Economic Development and Trade Minister German Gref said Tuesday that PSAs were outdated investment mechanisms, and while the state would continue to honor its three existing PSAs, none would be signed in the future, Reuters reported. "We can support far from all proposals regarding greater costs. In our opinion, some of them are not very well considered. There is room for improvement," Gref said, Itar-Tass reported. "As far as the existing agreements are concerned, we shall be obliged to ensure their observance."

ExxonMobil has also been under fire for its involvement in Sakhalin-1. The head of Russia's environmental watchdog in the Far East Federal District, Alexander Poleshchyuk, said the terminal should undergo more checks before being given the green light, Reuters reported.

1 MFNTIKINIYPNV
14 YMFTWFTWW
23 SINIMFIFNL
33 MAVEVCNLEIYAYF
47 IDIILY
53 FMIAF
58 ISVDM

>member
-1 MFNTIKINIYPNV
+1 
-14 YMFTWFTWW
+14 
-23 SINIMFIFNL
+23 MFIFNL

Total is the operator of the country's other PSA, the Kharyaga oil project in the Nenets autonomous district.

The Sakhalin Energy PSA was signed in 1993, when the country was in the throes of political and social upheaval and eager to provide a sense of stability to wary foreign investors. The stability of recent years, underpinned by high oil prices, has changed that.

PSAs are most often used to cover high-risk ventures, stipulating their own tax and license regimes and thus protecting investors from changes in volatile national tax law.

"The brutality suggests this is more than just Gazprom entering the project," said Adam Landes, oil and gas analyst with Renaissance Capital investment bank. "It is necessary to say at this juncture that Russia wants to change the economic terms of PSAs. "These deals were struck a decade ago, when Russia was in a very different position. Russia would not be offering now the terms it offered back then," he said, adding that "this has happened the world over" since oil climbed to more than $60 per barrel.